by Dennis Dalman
Girls fast-pitch softball for young girls was slow to start in Sartell. Very, very slow.
Nearly 10 years ago, any Sartell girl 8-12 years old and interested in that sport was just flat out of luck. She would have to look high and low even to find out if there was a team in the area she could join. It was like groping in the dark, seeking the needle in the haystack, all dressed up and nowhere to go. Those girls would join other sports, forgetting all about their dreams of playing softball. As a result, the high-school softball program had few if any seed players to join it.
Then along came two fathers – Bill Davison and Rich Sylte – who got the ball rolling – slow at first and then faster, faster until in the past few years girls fast-pitch softball has become a smash hit, a local and widespread success.
During a June 20-21 fast-pitch tournament hosted by Sartell in Whitney Park, St. Cloud, Sylte and Davison took time to meet with the Sartell Newsleader and explain what an exciting adventure it was to watch fast-pitch softball grow by leaps and bounds throughout recent years.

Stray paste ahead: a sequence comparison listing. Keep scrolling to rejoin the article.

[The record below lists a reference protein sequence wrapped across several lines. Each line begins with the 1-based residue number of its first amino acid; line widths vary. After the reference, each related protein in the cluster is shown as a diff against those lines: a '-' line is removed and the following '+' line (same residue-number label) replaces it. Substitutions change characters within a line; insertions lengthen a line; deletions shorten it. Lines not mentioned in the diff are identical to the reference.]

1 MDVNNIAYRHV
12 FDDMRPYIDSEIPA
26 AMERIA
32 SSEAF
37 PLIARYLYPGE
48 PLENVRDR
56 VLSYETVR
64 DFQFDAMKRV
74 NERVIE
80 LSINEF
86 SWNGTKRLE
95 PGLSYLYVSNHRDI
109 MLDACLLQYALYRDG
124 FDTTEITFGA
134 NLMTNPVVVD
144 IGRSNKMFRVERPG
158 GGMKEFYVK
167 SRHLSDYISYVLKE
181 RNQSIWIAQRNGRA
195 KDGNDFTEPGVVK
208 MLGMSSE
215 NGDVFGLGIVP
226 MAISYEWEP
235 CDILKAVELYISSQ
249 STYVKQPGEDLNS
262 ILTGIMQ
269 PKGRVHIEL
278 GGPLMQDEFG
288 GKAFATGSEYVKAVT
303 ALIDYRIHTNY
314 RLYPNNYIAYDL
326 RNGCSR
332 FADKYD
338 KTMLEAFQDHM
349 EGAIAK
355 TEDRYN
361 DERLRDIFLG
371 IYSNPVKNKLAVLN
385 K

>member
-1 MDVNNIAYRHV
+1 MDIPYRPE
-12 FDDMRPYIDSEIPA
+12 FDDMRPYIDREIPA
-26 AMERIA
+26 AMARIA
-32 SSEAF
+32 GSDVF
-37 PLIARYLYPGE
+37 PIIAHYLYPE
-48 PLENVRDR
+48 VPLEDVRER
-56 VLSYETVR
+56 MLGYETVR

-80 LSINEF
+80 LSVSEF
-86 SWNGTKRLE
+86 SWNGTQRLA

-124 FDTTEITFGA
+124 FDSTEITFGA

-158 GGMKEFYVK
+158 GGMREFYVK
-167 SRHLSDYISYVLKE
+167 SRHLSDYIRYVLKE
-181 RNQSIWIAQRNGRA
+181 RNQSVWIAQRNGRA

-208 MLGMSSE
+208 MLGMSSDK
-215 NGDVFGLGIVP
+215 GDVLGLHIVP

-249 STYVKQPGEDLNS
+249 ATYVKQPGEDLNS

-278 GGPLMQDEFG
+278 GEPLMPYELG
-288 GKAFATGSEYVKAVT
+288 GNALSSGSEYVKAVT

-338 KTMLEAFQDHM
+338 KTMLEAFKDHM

Davison, who has lived in Sartell for 26 years, became the spearhead for fast-pitch softball because of his daughter, Jessica, who started playing baseball at the tender age of 7. When she was 9, her father formed a softball team for Sartell girls, and the team played in the Waite Park Summer Fast-pitch League. That was 12 years ago.
At about that same time, Sylte’s two young daughters, Bridget and Rebecca, wanted to play fast-pitch softball but had no idea where to find any teams. Sylte and Davison said these days it is easy to take for granted the power of the Internet. Now people can find virtually anything to do with fast-pitch softball and countless websites and Facebooks for teams. Back then, it wasn’t so. Fast-pitch softball was practically a “secret,” Davison explained. Sylte’s daughters finally began playing on a team they managed to locate in the area. That’s the time the two fathers became friends, as did their daughters, and they worked very hard to put fast-pitch on the map for girls of all ages, all skill levels.